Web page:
|Ford Model T|
I was reading about the origins of Motor City and came across quite a few possibilities. There's Henry Ford, of course. "Henry" peaked in the 1800s and is currently staging a comeback. (There's also Henry Leland, who founded Cadillac and Lincoln. Leland can work as a first name as well.)
Is it because parents are nervous about naming their child something closely associated with kidnapping? Keep in mind that the word can also mean "redemption," folks.
Ransom = Bad. Ass.
Hugh Chalmers founded Chalmers Motor Car Co., which ultimately became part of Chrylser.
Joseph Hudson and Roy Chapin, meanwhile, started the Hudson Motor Car Co. — a precursor to American Motors. Between them, there are four potential names there. (But Chapin's middle name was Dikeman, which I wouldn't advise for a boy or girl.)
Charles Nash was a president of GM, who went on to found Nash Motors. Again, both first and last names are solid, though "Nash Bridges" may have tainted that name. Horace Elgin and John Francis Dodge were then men behind the Dodge Brothers Co. "Elgin" had a brief spike in the 1910s as a first name, before fading back into obscurity.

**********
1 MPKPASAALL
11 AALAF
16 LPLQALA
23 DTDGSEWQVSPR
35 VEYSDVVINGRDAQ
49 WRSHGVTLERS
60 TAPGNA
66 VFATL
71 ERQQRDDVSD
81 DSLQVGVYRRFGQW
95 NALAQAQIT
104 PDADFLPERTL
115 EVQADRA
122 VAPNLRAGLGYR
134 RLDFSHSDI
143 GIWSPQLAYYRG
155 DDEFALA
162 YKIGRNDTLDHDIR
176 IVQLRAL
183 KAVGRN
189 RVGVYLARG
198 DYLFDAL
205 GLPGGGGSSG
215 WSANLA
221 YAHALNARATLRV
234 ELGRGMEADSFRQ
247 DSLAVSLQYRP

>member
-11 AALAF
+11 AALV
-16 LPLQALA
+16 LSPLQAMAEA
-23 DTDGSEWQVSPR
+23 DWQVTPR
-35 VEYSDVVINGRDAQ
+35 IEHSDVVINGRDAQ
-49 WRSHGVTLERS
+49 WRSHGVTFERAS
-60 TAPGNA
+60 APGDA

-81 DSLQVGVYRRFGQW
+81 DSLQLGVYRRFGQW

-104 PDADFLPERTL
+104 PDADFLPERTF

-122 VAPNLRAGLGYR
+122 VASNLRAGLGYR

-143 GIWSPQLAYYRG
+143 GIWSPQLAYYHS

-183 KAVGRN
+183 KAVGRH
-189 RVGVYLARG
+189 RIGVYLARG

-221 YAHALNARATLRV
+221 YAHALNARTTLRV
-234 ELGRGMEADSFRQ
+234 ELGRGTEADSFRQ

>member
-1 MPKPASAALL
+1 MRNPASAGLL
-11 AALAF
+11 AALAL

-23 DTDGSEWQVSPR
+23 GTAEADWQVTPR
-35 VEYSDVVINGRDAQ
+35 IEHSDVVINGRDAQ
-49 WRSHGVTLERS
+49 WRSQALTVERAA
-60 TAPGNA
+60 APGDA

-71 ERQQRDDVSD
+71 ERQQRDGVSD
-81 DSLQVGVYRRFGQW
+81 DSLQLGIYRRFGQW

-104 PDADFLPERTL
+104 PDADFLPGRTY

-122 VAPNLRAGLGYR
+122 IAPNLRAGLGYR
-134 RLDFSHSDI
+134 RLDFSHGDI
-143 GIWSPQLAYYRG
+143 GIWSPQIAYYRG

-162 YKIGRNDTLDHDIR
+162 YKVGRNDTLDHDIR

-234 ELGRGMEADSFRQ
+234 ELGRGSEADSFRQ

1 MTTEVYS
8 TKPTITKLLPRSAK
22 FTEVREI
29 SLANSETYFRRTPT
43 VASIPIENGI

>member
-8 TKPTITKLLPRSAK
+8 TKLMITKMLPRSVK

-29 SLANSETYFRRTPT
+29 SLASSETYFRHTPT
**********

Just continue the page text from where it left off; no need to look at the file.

David Dunbar Buick incorporated the Buick Motor Co. in 1903, and later allied himself with future GM founder William Durant. Walter Chrysler started that company in 1925 when the Maxwell Motor Co. was reorganized. (Jonathan Dixon Maxwell founded the precursor firm.)
Finally, Alanson Partridge Brush founded the Brush Motor Car Co. and later formed the United States Motor Co. with brothers Benjamin and Frank Briscoe.
Here's a list of the names, along with when they peaked in popularity.
Chapin (never ranked in the top 1,000)
Hudson (peaking now)
Nash (peaking now)
Dixon (never ranked)
Maxwell (peaking now)
Alanson (never ranked; Alan peaked in the '50s)
Benjamin (peaking now)